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Primary prophylaxis for venous thromboembolism in people undergoing major amputation of the lower extremity

Overview of attention for article published in Cochrane database of systematic reviews, December 2013
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About this Attention Score

  • Good Attention Score compared to outputs of the same age (75th percentile)
  • Average Attention Score compared to outputs of the same age and source

Mentioned by

policy
1 policy source
twitter
2 tweeters

Citations

dimensions_citation
3 Dimensions

Readers on

mendeley
83 Mendeley
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Title
Primary prophylaxis for venous thromboembolism in people undergoing major amputation of the lower extremity
Published in
Cochrane database of systematic reviews, December 2013
DOI 10.1002/14651858.cd010525.pub2
Pubmed ID
Authors

Robertson L, Roche A, Robertson, Lindsay, Roche, Aidan

Abstract

Patients undergoing major amputation of the lower limb are at increased risk of venous thromboembolism (VTE). Risk factors for VTE in amputees include advanced age, sedentary lifestyle, longstanding arterial disease and an identifiable hypercoagulable condition. Evidence suggests that pharmacological prophylaxis (for example heparin, factor Xa inhibitors, vitamin K antagonists, direct thrombin inhibitors, antiplatelets) is effective in preventing deep vein thrombosis (DVT) but it is associated with an increased risk of bleeding. Mechanical prophylaxis (for example antiembolism stockings, intermittent pneumatic compression and foot impulse devices), on the other hand, is non-invasive and has no side effects. However, it is not always appropriate in patients with contraindications such as peripheral arterial disease (PAD), arteriosclerosis or bilateral lower limb amputations. It is important to determine the most effective thromboprophylaxis and whether this is one treatment alone or in combination with another. To date, no systematic review has been conducted examining the effectiveness of thromboprophylaxis in preventing VTE in people undergoing amputation.

Twitter Demographics

The data shown below were collected from the profiles of 2 tweeters who shared this research output. Click here to find out more about how the information was compiled.

Mendeley readers

The data shown below were compiled from readership statistics for 83 Mendeley readers of this research output. Click here to see the associated Mendeley record.

Geographical breakdown

Country Count As %
Austria 1 1%
Unknown 82 99%

Demographic breakdown

Readers by professional status Count As %
Student > Master 20 24%
Student > Bachelor 12 14%
Unspecified 11 13%
Student > Ph. D. Student 8 10%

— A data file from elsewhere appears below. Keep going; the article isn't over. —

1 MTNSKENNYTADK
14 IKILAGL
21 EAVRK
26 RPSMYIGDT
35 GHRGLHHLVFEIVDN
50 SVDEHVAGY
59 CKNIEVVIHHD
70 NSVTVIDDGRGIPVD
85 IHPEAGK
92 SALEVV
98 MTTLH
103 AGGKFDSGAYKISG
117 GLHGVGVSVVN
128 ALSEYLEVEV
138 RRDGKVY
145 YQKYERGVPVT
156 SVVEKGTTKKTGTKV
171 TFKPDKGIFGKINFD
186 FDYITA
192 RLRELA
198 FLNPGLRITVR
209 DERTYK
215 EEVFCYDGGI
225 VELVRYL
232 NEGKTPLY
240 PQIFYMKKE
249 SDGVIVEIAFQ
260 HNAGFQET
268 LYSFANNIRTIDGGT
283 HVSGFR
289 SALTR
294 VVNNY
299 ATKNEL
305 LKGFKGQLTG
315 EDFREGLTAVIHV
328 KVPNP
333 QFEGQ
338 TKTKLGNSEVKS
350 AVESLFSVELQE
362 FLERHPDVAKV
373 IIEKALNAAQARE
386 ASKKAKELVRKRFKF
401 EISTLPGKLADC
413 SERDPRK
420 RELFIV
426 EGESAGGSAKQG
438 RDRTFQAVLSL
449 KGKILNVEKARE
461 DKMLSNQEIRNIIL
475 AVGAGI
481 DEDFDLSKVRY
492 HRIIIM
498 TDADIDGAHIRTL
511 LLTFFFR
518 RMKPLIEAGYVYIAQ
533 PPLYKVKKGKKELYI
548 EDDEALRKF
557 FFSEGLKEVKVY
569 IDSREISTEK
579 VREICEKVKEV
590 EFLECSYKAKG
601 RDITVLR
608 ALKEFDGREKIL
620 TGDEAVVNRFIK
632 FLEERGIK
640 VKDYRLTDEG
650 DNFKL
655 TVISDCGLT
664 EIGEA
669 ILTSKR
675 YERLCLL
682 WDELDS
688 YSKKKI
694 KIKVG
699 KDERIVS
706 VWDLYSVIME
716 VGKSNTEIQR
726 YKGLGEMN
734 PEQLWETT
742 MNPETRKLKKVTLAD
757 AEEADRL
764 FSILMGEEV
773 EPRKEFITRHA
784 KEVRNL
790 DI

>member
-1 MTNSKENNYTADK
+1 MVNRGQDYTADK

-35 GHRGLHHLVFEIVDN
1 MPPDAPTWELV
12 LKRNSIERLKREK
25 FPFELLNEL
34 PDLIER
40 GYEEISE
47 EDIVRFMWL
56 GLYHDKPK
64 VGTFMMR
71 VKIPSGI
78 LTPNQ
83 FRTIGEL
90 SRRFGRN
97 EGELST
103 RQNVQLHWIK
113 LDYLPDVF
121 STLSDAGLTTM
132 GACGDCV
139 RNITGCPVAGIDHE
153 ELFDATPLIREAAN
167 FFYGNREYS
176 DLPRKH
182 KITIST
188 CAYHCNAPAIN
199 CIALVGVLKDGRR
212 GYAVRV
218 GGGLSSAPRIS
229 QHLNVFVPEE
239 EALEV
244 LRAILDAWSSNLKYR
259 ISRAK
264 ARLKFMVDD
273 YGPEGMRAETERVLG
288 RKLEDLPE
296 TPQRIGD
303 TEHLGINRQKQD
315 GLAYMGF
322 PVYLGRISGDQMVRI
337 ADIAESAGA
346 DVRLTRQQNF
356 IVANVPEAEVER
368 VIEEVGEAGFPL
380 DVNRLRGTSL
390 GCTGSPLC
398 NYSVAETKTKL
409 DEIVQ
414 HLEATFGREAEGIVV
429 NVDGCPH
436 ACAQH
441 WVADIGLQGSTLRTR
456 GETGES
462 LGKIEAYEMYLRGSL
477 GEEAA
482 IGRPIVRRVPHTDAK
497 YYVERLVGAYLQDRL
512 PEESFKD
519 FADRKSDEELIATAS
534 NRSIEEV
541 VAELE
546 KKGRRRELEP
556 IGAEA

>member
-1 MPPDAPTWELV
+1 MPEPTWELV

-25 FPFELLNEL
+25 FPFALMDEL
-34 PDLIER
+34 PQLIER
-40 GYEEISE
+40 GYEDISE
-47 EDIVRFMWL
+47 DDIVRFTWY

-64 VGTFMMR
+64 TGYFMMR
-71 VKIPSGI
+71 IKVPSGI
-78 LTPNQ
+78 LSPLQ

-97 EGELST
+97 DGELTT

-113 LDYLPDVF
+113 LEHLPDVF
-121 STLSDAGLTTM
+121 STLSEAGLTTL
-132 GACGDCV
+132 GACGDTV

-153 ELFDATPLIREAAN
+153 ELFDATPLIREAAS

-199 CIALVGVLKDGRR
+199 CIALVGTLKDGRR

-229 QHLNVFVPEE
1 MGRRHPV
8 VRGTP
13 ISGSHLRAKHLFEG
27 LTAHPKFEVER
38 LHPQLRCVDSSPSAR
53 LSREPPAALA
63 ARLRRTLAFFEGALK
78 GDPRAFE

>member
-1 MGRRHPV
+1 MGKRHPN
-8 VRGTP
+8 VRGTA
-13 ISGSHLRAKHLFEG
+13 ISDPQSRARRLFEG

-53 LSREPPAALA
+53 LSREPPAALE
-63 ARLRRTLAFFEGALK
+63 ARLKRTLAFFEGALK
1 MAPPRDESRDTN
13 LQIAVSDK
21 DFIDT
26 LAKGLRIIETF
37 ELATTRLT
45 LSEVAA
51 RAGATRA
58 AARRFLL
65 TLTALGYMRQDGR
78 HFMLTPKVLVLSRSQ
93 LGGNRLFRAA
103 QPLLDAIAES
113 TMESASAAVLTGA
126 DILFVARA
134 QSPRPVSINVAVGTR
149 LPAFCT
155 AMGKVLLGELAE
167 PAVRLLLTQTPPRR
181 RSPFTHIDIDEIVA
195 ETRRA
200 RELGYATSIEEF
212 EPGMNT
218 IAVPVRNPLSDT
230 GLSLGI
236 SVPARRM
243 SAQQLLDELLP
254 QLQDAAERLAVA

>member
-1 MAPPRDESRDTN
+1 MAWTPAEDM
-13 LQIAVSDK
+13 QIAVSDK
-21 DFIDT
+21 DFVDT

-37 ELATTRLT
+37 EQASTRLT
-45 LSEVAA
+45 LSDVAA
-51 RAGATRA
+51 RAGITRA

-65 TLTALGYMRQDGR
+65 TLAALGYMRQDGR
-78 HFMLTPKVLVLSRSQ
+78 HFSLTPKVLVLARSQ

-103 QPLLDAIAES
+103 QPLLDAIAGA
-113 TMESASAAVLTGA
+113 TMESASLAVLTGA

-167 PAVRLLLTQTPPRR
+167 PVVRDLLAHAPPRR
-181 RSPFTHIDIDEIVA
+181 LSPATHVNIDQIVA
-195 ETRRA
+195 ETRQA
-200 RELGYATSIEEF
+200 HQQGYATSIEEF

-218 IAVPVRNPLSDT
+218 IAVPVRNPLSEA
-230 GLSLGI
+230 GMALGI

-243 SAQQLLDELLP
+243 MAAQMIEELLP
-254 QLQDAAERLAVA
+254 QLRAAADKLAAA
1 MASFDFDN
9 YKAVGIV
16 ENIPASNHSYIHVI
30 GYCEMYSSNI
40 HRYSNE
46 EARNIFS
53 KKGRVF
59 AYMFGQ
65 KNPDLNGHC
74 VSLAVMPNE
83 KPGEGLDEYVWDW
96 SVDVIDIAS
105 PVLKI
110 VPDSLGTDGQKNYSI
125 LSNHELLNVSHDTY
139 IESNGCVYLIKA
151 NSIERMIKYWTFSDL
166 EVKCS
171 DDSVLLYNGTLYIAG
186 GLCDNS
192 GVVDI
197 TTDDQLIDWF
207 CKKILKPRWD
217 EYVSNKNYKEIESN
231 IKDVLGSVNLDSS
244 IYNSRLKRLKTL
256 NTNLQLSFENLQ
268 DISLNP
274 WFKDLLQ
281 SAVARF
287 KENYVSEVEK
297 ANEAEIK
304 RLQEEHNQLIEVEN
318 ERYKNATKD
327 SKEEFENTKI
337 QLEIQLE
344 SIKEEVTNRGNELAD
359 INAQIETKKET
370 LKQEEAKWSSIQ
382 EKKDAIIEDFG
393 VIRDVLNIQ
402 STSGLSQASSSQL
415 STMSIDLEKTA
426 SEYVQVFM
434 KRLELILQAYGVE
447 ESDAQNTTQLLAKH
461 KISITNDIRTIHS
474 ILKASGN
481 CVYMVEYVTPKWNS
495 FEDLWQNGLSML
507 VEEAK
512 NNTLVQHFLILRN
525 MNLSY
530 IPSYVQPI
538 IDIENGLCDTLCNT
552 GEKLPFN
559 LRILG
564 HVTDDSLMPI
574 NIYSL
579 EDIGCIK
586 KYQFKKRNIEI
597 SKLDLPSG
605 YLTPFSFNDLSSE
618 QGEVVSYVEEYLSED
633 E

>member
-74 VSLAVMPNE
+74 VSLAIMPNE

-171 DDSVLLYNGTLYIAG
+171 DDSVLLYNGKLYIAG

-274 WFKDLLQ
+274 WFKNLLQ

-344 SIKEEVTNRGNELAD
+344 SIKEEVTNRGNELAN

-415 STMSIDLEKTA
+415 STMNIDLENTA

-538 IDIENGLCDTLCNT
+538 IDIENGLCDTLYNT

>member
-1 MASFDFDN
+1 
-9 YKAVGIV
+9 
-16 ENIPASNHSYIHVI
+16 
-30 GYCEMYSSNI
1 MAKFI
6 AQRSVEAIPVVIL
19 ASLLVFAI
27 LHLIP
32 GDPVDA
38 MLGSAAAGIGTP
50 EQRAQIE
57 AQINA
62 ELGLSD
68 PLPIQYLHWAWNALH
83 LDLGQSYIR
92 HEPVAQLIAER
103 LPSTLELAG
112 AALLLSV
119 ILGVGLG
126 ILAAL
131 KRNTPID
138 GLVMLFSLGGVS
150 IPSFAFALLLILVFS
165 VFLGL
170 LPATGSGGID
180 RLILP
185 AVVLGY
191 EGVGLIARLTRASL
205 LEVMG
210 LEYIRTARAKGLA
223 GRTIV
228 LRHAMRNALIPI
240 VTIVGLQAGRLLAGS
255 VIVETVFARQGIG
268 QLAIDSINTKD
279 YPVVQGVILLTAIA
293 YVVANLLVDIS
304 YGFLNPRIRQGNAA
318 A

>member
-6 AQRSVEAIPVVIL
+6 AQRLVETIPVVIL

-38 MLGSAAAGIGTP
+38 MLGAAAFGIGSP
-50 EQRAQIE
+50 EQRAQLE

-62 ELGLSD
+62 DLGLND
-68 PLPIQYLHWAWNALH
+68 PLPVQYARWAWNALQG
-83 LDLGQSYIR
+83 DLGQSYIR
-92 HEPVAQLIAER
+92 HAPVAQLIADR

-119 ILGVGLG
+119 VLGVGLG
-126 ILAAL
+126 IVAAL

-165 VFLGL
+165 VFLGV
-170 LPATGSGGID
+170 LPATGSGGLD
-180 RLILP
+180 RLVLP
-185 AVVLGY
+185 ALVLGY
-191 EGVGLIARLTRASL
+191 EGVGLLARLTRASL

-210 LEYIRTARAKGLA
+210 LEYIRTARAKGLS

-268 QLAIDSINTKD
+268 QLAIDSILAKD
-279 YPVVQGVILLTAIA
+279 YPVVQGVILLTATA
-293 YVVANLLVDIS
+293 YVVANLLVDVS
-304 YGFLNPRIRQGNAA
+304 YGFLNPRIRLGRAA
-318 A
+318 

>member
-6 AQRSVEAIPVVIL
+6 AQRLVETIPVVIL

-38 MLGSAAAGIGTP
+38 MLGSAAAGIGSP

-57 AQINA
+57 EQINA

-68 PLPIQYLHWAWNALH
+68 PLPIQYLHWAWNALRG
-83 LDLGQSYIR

Other 8 10%
Other 24 29%
Readers by discipline Count As %
Medicine and Dentistry 49 59%
Unspecified 14 17%
Nursing and Health Professions 5 6%
Social Sciences 5 6%
Agricultural and Biological Sciences 3 4%
Other 7 8%

Attention Score in Context

This research output has an Altmetric Attention Score of 4. This is our high-level measure of the quality and quantity of online attention that it has received. This Attention Score, as well as the ranking and number of research outputs shown below, was calculated when the research output was last mentioned on 20 March 2018.
All research outputs
#3,228,740
of 12,680,099 outputs
Outputs from Cochrane database of systematic reviews
#6,170
of 10,395 outputs
Outputs of similar age
#58,874
of 248,673 outputs
Outputs of similar age from Cochrane database of systematic reviews
#101
of 166 outputs
Altmetric has tracked 12,680,099 research outputs across all sources so far. This one has received more attention than most of these and is in the 73rd percentile.
So far Altmetric has tracked 10,395 research outputs from this source. They typically receive a lot more attention than average, with a mean Attention Score of 20.2. This one is in the 39th percentile – i.e., 39% of its peers scored the same or lower than it.
Older research outputs will score higher simply because they've had more time to accumulate mentions. To account for age we can compare this Altmetric Attention Score to the 248,673 tracked outputs that were published within six weeks on either side of this one in any source. This one has done well, scoring higher than 75% of its contemporaries.
We're also able to compare this research output to 166 others from the same source and published within six weeks on either side of this one. This one is in the 38th percentile – i.e., 38% of its contemporaries scored the same or lower than it.